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dc.contributor.authorTuura, Logan
dc.date.accessioned2014-06-03T17:43:13Z
dc.date.available2014-06-03T17:43:13Z
dc.date.issued2014-05-03
dc.identifier.urihttp://hdl.handle.net/1853/51953
dc.description.abstractThe growth of high density developments outside city centers can create juxtapositions of high-rise and low-rise buildings, producing problems related to building height and bulk, differing scales, and solar and shadow effects. Understanding how these juxtapositions operate is vital in order to comprehend the problems which arise from them and to inform policies which seek to mitigate the issues they can create. This research paper asks the question: How do juxtapositions of high-rise development and low-rise neighborhoods operate in terms of urban form, and how can empirical evidence of urban form be used to re-solve the problems inherent with these situations? This question will be answered by a comprehensive review of the regulatory responses to these conditions and empirical research through a review of case studies that feature these juxtapositions.en_US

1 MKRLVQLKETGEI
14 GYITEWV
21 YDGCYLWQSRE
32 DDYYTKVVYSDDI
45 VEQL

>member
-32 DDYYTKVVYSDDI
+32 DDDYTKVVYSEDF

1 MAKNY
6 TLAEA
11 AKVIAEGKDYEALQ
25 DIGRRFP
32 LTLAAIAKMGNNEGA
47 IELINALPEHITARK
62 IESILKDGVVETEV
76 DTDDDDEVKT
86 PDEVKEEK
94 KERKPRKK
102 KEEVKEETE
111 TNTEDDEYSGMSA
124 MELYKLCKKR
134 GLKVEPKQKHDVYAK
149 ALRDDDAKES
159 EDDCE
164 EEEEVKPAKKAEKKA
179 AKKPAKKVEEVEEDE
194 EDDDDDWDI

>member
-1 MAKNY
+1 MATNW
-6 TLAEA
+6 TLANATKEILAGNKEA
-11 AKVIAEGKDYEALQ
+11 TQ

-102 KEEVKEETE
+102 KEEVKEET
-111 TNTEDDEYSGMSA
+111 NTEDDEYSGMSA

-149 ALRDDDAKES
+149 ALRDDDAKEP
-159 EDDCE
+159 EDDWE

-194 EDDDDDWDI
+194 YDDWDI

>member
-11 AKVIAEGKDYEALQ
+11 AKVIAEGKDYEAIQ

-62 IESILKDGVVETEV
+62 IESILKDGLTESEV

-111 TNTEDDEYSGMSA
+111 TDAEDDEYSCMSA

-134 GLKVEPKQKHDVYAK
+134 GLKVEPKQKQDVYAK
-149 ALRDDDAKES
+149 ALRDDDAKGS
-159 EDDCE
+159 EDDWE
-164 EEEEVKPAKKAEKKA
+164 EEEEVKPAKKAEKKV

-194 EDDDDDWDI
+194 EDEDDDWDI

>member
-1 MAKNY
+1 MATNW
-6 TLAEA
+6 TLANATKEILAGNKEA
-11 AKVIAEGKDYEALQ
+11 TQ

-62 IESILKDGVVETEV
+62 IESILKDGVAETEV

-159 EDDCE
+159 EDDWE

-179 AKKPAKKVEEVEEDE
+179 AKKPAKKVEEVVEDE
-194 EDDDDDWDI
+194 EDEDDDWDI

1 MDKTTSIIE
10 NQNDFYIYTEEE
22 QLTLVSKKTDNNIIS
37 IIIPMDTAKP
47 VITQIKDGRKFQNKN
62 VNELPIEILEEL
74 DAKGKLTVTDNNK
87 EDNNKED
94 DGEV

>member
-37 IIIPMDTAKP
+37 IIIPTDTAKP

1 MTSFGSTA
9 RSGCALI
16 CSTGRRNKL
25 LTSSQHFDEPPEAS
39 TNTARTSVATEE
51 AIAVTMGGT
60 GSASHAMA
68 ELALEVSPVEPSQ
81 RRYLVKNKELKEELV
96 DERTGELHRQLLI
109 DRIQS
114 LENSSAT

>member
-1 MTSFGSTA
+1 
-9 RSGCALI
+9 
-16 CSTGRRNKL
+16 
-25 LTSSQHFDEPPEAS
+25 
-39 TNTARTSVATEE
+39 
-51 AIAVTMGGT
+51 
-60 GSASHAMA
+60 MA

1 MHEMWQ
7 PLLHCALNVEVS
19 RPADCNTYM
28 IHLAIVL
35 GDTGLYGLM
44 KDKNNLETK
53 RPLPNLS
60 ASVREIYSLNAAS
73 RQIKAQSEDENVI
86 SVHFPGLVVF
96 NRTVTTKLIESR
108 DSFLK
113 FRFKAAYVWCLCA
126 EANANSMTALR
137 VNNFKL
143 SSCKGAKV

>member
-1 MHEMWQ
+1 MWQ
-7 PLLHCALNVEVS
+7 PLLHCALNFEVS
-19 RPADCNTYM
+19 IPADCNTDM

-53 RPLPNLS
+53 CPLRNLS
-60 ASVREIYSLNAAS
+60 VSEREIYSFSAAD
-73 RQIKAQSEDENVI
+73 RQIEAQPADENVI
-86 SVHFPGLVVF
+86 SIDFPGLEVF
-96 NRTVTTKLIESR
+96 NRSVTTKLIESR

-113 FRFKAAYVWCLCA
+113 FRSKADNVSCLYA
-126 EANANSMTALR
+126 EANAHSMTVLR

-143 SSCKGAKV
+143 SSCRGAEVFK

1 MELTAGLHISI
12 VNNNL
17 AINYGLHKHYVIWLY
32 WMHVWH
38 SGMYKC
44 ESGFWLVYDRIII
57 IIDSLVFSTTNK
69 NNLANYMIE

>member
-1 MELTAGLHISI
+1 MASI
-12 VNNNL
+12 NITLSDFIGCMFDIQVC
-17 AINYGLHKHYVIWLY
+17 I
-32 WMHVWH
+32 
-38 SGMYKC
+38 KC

dc.language.isoen_USen_US
dc.publisherGeorgia Institute of Technologyen_US
dc.subjectHigh density developmenten_US
dc.subjectLow-rise neighborhoodsen_US
dc.subjectUrban formen_US
dc.titleJuxtapositions of Density: A Study of the Relationship of Urban Form to Abrupt Variations in Densityen_US
dc.typeMasters Projecten_US
dc.contributor.corporatenameGeorgia Institute of Technology. School of City and Regional Planningen_US
dc.embargo.termsnullen_US


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